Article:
Overlooking the lanterns of Spice Alley, Mekong is one of the best additions to the Sydney Asian food scene in recent years. In fact Mekong recently won NSW Catering Awards Best Asian Restaurant.
Chef Tiw Rakarin moved from Vietnamese chain Mama Buoi to head up Mekong, showcasing a fusion menu of the best tastes from Vietnam, Cambodia, Laos, Burma and Thailand. At Mekong, food is artistically presented and each dish offers an explosion of flavours. The signature dish is the famous Fish Amok from Cambodia and other stand out dishes are Clams in Hanoi Beer and Cambodian Pork Ribs. However it's the variety of exquisite entrees that have us returning - Pork Betel Leaves (pictured), Crab Tacos and Sweetcorn Rice Cakes just two of a delectable selection. Deserts are works of art too. Mekong has recently opened a second alfresco branch in Castlecrag, on the North Side of Sydney.
Fantastic news for lovers of Thai travel and Thai street food is the proliferation of authentic Thai eateries. Thai Town near Chinatown is still going strong, but you can now get Isaan, Northern and Southern Thai cuisine styles in other parts of Sydney too, making a distinct change from the mediocre suburban Thai food swimming in sweet chilli sauce that is usually to be found all over Australia.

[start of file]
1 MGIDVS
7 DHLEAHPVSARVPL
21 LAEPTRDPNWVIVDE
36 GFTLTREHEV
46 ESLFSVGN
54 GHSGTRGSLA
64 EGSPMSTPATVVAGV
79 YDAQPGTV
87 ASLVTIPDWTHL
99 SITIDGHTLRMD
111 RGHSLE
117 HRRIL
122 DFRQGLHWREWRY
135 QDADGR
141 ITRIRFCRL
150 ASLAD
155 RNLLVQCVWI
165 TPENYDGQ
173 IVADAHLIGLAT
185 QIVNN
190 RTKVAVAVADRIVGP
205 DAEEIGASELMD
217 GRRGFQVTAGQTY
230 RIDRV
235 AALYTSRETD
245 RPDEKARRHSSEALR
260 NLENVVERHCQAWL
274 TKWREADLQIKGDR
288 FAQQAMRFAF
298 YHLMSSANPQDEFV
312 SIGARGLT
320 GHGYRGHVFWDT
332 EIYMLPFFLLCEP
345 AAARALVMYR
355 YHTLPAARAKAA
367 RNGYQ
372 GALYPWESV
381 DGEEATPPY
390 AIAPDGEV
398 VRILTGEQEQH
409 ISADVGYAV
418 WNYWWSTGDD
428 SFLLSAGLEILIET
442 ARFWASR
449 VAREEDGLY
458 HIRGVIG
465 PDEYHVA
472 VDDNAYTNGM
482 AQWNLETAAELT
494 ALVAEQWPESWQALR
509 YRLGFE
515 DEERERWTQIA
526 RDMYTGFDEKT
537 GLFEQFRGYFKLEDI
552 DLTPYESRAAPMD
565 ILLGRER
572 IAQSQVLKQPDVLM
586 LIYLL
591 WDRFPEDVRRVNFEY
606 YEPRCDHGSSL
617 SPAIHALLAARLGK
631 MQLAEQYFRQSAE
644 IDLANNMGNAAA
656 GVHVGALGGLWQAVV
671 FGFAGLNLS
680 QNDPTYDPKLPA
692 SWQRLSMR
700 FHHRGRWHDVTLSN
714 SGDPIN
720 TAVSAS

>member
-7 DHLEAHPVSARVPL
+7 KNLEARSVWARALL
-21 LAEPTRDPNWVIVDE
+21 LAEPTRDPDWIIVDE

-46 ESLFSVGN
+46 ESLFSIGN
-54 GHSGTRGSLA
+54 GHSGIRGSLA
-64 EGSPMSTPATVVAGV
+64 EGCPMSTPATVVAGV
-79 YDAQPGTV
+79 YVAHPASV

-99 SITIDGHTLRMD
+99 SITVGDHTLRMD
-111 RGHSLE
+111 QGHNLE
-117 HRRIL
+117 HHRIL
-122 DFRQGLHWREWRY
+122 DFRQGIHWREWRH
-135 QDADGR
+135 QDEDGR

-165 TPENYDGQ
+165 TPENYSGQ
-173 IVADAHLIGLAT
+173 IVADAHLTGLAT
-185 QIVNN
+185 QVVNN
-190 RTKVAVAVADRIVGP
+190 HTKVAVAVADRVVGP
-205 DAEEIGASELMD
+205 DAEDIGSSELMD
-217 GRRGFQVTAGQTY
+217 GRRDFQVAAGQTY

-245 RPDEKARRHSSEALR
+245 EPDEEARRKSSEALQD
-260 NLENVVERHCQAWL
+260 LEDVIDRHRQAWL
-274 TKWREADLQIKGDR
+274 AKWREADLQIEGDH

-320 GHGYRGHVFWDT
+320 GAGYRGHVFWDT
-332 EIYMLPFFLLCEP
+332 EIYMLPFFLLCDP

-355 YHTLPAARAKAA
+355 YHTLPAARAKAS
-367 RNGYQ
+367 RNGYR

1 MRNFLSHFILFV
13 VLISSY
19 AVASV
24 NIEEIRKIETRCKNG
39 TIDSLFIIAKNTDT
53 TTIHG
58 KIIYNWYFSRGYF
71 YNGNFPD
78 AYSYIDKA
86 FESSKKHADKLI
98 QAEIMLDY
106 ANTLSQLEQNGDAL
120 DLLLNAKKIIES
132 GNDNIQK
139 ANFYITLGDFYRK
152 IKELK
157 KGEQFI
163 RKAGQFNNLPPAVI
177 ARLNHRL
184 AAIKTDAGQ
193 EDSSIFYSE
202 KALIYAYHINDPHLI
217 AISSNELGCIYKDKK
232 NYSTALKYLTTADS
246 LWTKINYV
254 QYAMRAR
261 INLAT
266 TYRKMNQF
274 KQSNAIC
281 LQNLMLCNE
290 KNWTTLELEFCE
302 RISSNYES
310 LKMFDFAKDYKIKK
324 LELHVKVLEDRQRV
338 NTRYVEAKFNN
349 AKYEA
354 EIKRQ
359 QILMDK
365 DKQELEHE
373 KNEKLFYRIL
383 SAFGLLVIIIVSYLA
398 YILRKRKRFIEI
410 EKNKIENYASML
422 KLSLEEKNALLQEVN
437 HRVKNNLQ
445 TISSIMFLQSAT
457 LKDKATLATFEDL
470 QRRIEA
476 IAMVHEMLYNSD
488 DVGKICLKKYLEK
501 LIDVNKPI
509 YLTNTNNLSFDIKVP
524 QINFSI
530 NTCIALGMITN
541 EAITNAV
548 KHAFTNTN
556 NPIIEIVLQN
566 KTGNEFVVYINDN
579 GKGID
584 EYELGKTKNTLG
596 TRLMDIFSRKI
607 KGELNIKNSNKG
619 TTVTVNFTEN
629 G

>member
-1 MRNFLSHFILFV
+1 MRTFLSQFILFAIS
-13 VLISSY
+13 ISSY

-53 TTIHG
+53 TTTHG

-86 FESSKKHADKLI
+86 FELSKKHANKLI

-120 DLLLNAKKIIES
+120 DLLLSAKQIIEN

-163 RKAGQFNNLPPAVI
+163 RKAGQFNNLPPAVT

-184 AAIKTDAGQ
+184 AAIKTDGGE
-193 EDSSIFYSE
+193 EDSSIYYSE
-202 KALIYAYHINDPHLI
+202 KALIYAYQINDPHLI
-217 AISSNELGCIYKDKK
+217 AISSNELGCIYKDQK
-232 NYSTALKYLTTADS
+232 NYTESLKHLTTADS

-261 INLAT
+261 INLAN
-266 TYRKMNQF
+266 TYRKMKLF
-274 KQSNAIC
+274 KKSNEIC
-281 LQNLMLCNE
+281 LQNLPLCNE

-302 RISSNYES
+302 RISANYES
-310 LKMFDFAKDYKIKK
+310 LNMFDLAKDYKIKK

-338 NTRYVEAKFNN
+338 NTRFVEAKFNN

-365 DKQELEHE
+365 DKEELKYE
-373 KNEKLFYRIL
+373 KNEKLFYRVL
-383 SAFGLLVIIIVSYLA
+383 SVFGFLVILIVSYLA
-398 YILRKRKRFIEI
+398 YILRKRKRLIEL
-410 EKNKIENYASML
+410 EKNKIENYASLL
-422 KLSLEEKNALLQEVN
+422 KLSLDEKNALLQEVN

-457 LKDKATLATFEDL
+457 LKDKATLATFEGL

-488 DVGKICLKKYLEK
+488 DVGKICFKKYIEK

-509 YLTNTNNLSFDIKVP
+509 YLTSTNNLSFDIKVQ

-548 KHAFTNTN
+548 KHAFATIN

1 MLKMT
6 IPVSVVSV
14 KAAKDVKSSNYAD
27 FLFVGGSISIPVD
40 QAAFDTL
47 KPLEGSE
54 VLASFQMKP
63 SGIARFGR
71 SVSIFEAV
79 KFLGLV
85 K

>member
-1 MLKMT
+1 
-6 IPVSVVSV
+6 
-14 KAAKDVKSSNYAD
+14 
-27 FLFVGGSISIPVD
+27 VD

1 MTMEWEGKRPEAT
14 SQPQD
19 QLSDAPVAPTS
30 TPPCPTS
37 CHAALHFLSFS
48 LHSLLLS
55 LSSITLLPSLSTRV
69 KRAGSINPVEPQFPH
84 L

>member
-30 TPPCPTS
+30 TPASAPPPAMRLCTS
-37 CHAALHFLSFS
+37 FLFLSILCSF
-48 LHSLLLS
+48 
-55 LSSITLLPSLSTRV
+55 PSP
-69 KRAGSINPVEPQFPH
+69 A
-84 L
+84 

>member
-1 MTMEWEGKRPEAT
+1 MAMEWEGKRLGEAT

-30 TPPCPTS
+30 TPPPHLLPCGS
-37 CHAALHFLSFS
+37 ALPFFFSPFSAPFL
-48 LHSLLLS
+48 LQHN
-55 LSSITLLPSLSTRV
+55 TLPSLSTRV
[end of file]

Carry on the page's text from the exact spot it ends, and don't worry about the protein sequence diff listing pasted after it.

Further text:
In Balmain in Sydney's Inner West, Chon Thai is a welcome addition to Darling Street. Chon's menu is inspired by Chef Air's Northern Thai heritage it is not just Northern Thai food here. Inventive, modern dishes on an extensive menu range from colourful dumplings to Chiang Mai style salads and Southern Thai style curries. Don't miss the Vegetarian pan fried chives dumpling with sweet black vinegar sauce (pictured).
Australian chef David Thompson, famed around the world for his expertise in Thai Cuisine, is still placed in the world's top 50 restaurants in the world, and no 5 in the top restaurants in Asia for his Bangkok restaurant Nahm. If you've been to Nahm you'll know that the level of heat in the food isn't for the faint hearted. Thompson has brought that same level of chilli heat back to Sydney with the wonderful Long Chim. You can read more about Long Chim on the separate post.